Here are some ideas that may be helpful for maintaining your group.
Sometimes it seems that only a few persons are doing all the work for the group. And often this is true. If the leadership style is very authoritarian and efficient, members of the group may feel that they are not needed. If they feel they are not needed, the group may start to diminish in size and/or commitment to the purpose. Leaders who "do it all" quickly burn out and often become angry when they find they really are "doing it all"! Often they do not understand why they did not receive help from others. Usually, they felt they were the only ones who could "do it right" and did not want to share the tasks. Sharing the tasks, will help members feel valued. They often will make an investment of time, talent or funds to sustain the group and its work.
Each member has something that she/he does well. It is important to determine the skills and talents of each member and determine how these can contribute to the well-being of the group. This can be done during a meeting where the members list their job skills, hobbies, and talents. Many skills from jobs or hobbies are transferable to the work of the group. For example, the person who likes to cook may be the ideal one to coordinate a spaghetti supper fund-raiser. The computer expert maybe able to upgrade an older computer for use in creating public relations materials. Whenever the group has a new goal or interest, consult the list to see who may be able to make the best contribution to the task.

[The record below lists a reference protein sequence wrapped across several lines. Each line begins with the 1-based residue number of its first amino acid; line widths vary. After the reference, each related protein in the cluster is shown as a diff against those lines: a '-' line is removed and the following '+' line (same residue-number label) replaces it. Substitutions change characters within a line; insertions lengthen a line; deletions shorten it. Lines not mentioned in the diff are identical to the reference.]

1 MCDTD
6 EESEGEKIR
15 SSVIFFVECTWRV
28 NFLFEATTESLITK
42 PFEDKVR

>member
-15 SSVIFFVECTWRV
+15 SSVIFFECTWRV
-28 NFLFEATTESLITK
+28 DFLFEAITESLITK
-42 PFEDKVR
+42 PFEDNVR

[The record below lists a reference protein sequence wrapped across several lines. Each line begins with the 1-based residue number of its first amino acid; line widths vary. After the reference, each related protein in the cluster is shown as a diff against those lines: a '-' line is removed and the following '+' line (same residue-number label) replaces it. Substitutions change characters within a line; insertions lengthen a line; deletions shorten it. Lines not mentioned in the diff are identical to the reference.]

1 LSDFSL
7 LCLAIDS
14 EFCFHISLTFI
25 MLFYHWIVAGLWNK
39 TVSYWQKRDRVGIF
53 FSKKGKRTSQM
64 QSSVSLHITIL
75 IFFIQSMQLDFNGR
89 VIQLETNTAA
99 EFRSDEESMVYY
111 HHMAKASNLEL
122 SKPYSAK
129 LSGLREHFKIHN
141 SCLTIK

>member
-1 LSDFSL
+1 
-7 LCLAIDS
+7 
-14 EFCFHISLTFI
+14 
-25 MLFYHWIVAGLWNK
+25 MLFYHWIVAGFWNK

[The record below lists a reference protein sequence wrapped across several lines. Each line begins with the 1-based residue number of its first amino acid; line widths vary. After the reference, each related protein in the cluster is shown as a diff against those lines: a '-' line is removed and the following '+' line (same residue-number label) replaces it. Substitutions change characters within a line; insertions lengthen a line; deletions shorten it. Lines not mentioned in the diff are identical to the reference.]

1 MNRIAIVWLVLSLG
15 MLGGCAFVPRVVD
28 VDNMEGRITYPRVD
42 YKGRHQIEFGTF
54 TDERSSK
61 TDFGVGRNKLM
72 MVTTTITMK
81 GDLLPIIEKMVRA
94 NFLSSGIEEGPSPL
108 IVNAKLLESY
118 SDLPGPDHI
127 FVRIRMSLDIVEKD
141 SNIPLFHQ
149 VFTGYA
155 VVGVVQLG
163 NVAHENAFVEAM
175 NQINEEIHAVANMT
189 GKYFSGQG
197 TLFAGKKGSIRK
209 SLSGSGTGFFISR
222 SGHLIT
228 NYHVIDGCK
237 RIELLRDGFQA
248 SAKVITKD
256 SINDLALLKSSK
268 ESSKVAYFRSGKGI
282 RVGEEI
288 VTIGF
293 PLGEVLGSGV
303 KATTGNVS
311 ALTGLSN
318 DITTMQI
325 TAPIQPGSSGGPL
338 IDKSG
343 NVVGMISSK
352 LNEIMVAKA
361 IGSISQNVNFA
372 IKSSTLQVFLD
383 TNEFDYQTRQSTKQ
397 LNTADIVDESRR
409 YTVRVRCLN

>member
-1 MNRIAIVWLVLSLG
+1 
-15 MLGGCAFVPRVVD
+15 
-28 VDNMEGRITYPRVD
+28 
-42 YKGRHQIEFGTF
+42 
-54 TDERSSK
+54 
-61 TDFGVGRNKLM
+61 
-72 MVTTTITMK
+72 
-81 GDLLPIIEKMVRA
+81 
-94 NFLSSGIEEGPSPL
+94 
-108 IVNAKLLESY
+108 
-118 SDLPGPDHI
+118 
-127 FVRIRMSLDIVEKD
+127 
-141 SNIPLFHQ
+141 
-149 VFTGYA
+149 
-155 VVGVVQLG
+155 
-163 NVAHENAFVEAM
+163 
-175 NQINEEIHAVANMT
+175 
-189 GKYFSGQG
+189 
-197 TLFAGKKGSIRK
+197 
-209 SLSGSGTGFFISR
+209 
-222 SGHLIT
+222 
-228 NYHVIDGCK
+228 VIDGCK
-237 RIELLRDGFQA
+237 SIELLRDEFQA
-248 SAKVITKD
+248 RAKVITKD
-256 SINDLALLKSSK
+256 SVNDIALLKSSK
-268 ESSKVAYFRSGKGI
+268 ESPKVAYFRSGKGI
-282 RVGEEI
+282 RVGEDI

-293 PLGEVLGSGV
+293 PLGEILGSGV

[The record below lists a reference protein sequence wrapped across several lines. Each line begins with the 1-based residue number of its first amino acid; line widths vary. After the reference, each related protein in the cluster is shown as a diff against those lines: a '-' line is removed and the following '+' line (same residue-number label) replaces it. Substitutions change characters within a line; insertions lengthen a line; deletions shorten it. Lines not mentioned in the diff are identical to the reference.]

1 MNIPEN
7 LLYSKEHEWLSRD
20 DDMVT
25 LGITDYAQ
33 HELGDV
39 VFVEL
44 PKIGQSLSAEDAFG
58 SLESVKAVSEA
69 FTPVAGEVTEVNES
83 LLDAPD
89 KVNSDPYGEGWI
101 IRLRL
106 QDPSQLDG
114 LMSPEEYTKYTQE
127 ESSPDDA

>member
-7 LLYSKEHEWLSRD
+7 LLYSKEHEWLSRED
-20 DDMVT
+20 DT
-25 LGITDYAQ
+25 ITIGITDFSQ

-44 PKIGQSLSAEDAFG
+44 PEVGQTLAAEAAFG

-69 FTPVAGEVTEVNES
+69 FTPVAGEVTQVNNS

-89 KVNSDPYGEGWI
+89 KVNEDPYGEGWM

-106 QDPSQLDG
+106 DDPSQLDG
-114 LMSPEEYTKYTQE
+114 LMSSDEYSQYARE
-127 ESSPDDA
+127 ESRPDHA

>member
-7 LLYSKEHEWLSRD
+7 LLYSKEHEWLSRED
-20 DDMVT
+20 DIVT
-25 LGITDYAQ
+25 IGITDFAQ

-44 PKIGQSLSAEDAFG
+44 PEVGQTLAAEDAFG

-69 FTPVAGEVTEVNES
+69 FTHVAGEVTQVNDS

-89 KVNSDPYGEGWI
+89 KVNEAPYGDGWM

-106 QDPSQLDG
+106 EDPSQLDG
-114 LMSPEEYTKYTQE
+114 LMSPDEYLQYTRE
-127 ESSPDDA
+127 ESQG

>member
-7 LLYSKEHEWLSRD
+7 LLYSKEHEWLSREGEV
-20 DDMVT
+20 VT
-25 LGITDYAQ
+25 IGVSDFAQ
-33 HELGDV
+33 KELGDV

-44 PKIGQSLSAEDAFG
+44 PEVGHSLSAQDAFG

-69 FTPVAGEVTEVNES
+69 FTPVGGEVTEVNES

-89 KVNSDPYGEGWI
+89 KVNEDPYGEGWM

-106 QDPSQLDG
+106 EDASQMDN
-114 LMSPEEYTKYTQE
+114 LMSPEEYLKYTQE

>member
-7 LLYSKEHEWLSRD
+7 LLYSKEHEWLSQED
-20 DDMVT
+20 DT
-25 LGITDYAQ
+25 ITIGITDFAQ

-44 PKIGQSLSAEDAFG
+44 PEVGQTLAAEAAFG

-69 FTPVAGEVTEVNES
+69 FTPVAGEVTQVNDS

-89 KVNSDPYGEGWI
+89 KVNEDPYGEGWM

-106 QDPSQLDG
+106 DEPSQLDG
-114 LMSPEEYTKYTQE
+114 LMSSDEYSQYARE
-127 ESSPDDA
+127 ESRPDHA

Do be sure that all members, new and old, are warmly greeted when they arrive. Introduce new members and have a packet of information for them about the group and its purpose. If someone does not wish to participate, please be understanding. If you are kind, they may return at another time. Since most of the members are parents of children with disabilities, there may be sporadic group attendance and participation because of unexpected medical or emotional events. These are the times to call members and offer support. When another parent seems the least cooperative, this may be the time that he/she needs you the most.
What do you do about that person who has "all" of the answers? This parent may become an asset to the group as the librarian, researcher or historian. The person who seems to have all of the "news" about the group, may be an excellent newsletter editor! Look for the positive in each person and try to put it to work for the good of the group.
Your groupís power can be increased by working with other groups for sponsoring speakers, forming alliances for impacting school system changes and educating the community about the childrenís positive contributions. All or some of these ideas may help your group stay active.